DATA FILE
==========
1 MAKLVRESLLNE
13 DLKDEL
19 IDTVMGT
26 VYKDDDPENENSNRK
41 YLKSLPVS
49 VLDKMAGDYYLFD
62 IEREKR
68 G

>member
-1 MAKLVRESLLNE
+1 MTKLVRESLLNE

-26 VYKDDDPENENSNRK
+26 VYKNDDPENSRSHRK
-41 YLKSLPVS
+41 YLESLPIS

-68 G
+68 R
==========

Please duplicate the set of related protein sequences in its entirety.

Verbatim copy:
1 MAKLVRESLLNE
13 DLKDEL
19 IDTVMGT
26 VYKDDDPENENSNRK
41 YLKSLPVS
49 VLDKMAGDYYLFD
62 IEREKR
68 G

>member
-1 MAKLVRESLLNE
+1 MTKLVRESLLNE

-26 VYKDDDPENENSNRK
+26 VYKNDDPENSRSHRK
-41 YLKSLPVS
+41 YLESLPIS

-68 G
+68 R